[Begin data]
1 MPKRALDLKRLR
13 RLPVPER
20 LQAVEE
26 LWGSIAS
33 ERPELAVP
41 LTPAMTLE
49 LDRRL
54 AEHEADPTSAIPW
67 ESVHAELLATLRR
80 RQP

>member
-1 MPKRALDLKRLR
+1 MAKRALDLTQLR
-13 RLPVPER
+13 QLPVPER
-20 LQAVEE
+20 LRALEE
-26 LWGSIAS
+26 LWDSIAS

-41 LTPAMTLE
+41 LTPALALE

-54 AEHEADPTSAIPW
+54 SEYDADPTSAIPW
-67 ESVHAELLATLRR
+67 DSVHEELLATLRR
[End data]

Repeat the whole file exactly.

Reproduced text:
1 MPKRALDLKRLR
13 RLPVPER
20 LQAVEE
26 LWGSIAS
33 ERPELAVP
41 LTPAMTLE
49 LDRRL
54 AEHEADPTSAIPW
67 ESVHAELLATLRR
80 RQP

>member
-1 MPKRALDLKRLR
+1 MAKRALDLTQLR
-13 RLPVPER
+13 QLPVPER
-20 LQAVEE
+20 LRALEE
-26 LWGSIAS
+26 LWDSIAS

-41 LTPAMTLE
+41 LTPALALE

-54 AEHEADPTSAIPW
+54 SEYDADPTSAIPW
-67 ESVHAELLATLRR
+67 DSVHEELLATLRR